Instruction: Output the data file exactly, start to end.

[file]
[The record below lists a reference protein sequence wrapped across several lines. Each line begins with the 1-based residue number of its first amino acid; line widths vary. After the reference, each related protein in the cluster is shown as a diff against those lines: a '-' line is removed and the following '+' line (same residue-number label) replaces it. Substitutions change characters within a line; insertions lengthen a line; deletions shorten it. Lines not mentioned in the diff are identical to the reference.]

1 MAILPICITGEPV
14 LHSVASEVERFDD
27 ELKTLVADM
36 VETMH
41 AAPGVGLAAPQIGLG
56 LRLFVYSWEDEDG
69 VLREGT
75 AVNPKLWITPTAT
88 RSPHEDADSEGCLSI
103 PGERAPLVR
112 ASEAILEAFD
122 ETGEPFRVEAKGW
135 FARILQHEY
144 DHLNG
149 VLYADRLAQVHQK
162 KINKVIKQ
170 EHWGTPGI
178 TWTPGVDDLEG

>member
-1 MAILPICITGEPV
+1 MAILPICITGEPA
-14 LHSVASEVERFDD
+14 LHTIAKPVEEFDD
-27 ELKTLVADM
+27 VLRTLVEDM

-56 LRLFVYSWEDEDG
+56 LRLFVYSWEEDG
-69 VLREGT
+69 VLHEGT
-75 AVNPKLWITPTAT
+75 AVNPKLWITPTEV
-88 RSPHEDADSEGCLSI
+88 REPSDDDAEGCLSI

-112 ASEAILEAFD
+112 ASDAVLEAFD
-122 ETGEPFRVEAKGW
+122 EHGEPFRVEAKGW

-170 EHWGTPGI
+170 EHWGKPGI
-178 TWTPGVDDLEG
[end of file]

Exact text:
[The record below lists a reference protein sequence wrapped across several lines. Each line begins with the 1-based residue number of its first amino acid; line widths vary. After the reference, each related protein in the cluster is shown as a diff against those lines: a '-' line is removed and the following '+' line (same residue-number label) replaces it. Substitutions change characters within a line; insertions lengthen a line; deletions shorten it. Lines not mentioned in the diff are identical to the reference.]

1 MAILPICITGEPV
14 LHSVASEVERFDD
27 ELKTLVADM
36 VETMH
41 AAPGVGLAAPQIGLG
56 LRLFVYSWEDEDG
69 VLREGT
75 AVNPKLWITPTAT
88 RSPHEDADSEGCLSI
103 PGERAPLVR
112 ASEAILEAFD
122 ETGEPFRVEAKGW
135 FARILQHEY
144 DHLNG
149 VLYADRLAQVHQK
162 KINKVIKQ
170 EHWGTPGI
178 TWTPGVDDLEG

>member
-1 MAILPICITGEPV
+1 MAILPICITGEPA
-14 LHSVASEVERFDD
+14 LHTIAKPVEEFDD
-27 ELKTLVADM
+27 VLRTLVEDM

-56 LRLFVYSWEDEDG
+56 LRLFVYSWEEDG
-69 VLREGT
+69 VLHEGT
-75 AVNPKLWITPTAT
+75 AVNPKLWITPTEV
-88 RSPHEDADSEGCLSI
+88 REPSDDDAEGCLSI

-112 ASEAILEAFD
+112 ASDAVLEAFD
-122 ETGEPFRVEAKGW
+122 EHGEPFRVEAKGW

-170 EHWGTPGI
+170 EHWGKPGI
-178 TWTPGVDDLEG